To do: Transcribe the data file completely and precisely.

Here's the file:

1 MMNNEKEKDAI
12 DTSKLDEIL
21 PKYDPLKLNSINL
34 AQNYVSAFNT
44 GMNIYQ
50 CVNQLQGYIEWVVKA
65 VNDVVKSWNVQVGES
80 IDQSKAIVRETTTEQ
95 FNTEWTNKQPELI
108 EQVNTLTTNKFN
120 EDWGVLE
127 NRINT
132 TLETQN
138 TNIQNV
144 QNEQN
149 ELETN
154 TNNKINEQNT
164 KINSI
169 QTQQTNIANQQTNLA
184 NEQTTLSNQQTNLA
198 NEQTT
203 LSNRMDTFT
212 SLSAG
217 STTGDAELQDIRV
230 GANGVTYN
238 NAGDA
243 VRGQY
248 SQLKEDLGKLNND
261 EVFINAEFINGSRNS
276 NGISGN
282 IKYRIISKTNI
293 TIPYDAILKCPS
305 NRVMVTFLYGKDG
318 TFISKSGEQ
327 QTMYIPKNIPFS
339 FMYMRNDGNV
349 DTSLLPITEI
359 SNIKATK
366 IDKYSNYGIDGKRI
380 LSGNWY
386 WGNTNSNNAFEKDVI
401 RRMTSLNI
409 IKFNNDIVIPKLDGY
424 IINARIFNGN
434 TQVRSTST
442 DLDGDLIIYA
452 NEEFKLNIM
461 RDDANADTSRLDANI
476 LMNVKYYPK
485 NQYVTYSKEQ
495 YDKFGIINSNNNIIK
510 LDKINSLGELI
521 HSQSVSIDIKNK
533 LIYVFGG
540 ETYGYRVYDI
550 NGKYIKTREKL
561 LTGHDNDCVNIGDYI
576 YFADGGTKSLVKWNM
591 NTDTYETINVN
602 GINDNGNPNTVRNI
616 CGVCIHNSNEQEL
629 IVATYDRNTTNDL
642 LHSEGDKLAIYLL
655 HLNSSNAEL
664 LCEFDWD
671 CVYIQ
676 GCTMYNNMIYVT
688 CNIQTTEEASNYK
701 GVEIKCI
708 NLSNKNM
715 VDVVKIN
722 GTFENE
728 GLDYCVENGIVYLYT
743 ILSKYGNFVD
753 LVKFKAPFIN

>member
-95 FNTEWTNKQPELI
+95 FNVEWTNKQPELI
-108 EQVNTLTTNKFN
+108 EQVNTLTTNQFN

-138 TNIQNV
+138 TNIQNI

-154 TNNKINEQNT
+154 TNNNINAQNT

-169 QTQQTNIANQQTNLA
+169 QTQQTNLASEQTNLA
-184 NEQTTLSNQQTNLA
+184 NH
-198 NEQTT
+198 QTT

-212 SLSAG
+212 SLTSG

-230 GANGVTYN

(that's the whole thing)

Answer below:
1 MMNNEKEKDAI
12 DTSKLDEIL
21 PKYDPLKLNSINL
34 AQNYVSAFNT
44 GMNIYQ
50 CVNQLQGYIEWVVKA
65 VNDVVKSWNVQVGES
80 IDQSKAIVRETTTEQ
95 FNTEWTNKQPELI
108 EQVNTLTTNKFN
120 EDWGVLE
127 NRINT
132 TLETQN
138 TNIQNV
144 QNEQN
149 ELETN
154 TNNKINEQNT
164 KINSI
169 QTQQTNIANQQTNLA
184 NEQTTLSNQQTNLA
198 NEQTT
203 LSNRMDTFT
212 SLSAG
217 STTGDAELQDIRV
230 GANGVTYN
238 NAGDA
243 VRGQY
248 SQLKEDLGKLNND
261 EVFINAEFINGSRNS
276 NGISGN
282 IKYRIISKTNI
293 TIPYDAILKCPS
305 NRVMVTFLYGKDG
318 TFISKSGEQ
327 QTMYIPKNIPFS
339 FMYMRNDGNV
349 DTSLLPITEI
359 SNIKATK
366 IDKYSNYGIDGKRI
380 LSGNWY
386 WGNTNSNNAFEKDVI
401 RRMTSLNI
409 IKFNNDIVIPKLDGY
424 IINARIFNGN
434 TQVRSTST
442 DLDGDLIIYA
452 NEEFKLNIM
461 RDDANADTSRLDANI
476 LMNVKYYPK
485 NQYVTYSKEQ
495 YDKFGIINSNNNIIK
510 LDKINSLGELI
521 HSQSVSIDIKNK
533 LIYVFGG
540 ETYGYRVYDI
550 NGKYIKTREKL
561 LTGHDNDCVNIGDYI
576 YFADGGTKSLVKWNM
591 NTDTYETINVN
602 GINDNGNPNTVRNI
616 CGVCIHNSNEQEL
629 IVATYDRNTTNDL
642 LHSEGDKLAIYLL
655 HLNSSNAEL
664 LCEFDWD
671 CVYIQ
676 GCTMYNNMIYVT
688 CNIQTTEEASNYK
701 GVEIKCI
708 NLSNKNM
715 VDVVKIN
722 GTFENE
728 GLDYCVENGIVYLYT
743 ILSKYGNFVD
753 LVKFKAPFIN

>member
-95 FNTEWTNKQPELI
+95 FNVEWTNKQPELI
-108 EQVNTLTTNKFN
+108 EQVNTLTTNQFN

-138 TNIQNV
+138 TNIQNI

-154 TNNKINEQNT
+154 TNNNINAQNT

-169 QTQQTNIANQQTNLA
+169 QTQQTNLASEQTNLA
-184 NEQTTLSNQQTNLA
+184 NH
-198 NEQTT
+198 QTT

-212 SLSAG
+212 SLTSG

-230 GANGVTYN